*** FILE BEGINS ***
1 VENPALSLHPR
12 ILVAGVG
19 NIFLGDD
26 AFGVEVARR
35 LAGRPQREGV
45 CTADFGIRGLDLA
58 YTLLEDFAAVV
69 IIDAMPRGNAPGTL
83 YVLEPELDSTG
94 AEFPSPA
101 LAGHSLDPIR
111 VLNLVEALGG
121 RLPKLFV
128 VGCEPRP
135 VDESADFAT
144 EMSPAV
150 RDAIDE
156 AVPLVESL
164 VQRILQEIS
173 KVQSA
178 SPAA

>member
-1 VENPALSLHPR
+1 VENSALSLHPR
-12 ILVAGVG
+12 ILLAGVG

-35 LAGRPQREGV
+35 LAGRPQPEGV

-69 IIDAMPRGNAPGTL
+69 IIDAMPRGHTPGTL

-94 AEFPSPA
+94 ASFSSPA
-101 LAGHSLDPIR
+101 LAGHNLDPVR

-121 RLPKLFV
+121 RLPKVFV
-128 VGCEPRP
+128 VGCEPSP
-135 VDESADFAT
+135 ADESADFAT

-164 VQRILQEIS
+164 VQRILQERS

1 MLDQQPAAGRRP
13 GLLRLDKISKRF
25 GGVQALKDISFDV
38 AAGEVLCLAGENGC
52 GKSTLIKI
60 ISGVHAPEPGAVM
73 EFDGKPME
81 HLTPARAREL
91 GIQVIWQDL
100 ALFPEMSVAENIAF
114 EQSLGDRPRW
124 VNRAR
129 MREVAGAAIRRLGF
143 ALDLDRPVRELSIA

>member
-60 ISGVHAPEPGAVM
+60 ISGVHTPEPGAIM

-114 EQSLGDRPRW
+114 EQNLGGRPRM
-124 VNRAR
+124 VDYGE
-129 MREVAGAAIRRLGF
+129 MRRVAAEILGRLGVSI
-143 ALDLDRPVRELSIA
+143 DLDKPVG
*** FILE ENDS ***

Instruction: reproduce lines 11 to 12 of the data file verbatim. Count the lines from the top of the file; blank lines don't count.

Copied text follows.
101 LAGHSLDPIR
111 VLNLVEALGG